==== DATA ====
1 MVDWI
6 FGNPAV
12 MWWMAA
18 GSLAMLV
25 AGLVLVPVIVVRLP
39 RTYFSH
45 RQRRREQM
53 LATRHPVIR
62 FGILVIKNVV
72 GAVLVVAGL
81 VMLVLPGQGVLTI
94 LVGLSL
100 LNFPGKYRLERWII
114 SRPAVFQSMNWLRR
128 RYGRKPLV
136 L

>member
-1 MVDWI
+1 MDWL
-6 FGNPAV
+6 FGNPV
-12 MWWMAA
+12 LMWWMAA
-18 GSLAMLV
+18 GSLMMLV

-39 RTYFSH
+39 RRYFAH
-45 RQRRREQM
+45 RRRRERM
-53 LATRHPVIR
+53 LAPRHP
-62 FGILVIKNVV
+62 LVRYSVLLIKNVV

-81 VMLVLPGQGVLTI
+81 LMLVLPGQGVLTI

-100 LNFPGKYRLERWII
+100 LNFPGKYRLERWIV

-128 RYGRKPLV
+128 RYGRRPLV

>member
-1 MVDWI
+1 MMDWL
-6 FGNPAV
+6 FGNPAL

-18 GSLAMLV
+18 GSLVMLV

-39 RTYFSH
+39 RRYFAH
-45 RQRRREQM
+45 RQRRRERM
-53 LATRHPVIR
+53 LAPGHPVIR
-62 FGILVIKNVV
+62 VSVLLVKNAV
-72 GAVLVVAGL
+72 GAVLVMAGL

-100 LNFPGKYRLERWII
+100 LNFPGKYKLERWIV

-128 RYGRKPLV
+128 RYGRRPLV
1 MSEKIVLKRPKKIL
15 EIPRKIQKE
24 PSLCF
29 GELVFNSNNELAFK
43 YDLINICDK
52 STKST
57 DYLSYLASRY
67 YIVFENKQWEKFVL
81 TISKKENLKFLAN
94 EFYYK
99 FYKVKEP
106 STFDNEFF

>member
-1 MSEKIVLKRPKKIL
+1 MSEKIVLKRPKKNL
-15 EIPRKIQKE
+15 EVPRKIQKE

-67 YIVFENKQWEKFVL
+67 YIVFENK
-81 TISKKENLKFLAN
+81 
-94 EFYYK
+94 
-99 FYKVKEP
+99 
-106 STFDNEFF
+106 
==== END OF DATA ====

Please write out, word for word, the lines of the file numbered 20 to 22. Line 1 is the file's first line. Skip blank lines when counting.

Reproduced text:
-6 FGNPAV
+6 FGNPV
-12 MWWMAA